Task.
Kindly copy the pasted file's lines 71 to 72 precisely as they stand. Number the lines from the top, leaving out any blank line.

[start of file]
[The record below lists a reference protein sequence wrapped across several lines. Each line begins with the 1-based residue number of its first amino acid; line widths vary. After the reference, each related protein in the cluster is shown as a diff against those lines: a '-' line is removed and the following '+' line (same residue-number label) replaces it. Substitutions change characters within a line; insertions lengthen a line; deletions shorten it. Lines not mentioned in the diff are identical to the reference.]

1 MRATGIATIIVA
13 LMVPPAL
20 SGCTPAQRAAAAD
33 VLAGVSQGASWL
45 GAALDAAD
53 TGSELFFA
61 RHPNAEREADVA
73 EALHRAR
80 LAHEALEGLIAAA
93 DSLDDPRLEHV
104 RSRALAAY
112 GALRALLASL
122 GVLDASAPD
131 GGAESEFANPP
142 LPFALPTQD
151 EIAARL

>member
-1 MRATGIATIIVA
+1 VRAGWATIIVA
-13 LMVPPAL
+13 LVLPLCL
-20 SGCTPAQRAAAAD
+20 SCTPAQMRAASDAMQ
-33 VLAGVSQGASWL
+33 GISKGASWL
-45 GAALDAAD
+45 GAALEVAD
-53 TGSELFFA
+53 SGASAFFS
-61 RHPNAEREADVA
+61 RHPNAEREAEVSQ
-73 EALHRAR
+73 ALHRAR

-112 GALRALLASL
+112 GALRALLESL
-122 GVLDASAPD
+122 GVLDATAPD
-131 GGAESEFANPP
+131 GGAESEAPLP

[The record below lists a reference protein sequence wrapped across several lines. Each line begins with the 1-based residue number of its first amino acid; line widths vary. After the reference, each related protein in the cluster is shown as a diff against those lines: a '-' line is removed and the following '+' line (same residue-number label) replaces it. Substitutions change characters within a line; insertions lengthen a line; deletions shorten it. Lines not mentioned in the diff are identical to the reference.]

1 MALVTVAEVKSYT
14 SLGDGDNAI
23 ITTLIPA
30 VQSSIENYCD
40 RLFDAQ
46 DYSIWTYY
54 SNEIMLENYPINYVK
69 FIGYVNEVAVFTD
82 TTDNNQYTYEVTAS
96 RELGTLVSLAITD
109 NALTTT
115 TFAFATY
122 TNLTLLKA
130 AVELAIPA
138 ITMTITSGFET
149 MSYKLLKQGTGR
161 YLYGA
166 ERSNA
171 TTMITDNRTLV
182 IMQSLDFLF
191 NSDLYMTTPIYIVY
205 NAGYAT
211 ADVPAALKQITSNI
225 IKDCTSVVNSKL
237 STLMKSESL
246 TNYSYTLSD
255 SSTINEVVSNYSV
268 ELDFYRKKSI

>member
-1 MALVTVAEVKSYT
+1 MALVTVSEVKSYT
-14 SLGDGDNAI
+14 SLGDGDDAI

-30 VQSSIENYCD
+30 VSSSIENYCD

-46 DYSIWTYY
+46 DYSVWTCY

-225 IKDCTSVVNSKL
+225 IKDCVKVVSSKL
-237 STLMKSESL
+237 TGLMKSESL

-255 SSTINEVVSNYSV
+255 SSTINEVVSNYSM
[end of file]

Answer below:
-1 MALVTVAEVKSYT
+1 MALVTVSEVKSYT